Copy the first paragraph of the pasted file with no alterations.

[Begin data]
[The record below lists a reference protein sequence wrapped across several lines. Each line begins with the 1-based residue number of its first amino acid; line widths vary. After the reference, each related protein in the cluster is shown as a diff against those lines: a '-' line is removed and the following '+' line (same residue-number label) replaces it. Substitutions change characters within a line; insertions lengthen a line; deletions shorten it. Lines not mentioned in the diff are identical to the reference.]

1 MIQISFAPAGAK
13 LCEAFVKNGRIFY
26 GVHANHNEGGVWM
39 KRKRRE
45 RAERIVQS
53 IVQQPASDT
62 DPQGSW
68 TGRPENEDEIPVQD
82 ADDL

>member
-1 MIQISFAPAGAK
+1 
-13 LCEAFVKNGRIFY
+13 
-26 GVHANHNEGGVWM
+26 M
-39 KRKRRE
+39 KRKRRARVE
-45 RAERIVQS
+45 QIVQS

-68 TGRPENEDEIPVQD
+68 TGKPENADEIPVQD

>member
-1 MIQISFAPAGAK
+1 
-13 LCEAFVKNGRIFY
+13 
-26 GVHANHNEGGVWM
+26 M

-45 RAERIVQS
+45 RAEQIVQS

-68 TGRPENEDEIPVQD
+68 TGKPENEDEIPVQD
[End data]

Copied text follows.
[The record below lists a reference protein sequence wrapped across several lines. Each line begins with the 1-based residue number of its first amino acid; line widths vary. After the reference, each related protein in the cluster is shown as a diff against those lines: a '-' line is removed and the following '+' line (same residue-number label) replaces it. Substitutions change characters within a line; insertions lengthen a line; deletions shorten it. Lines not mentioned in the diff are identical to the reference.]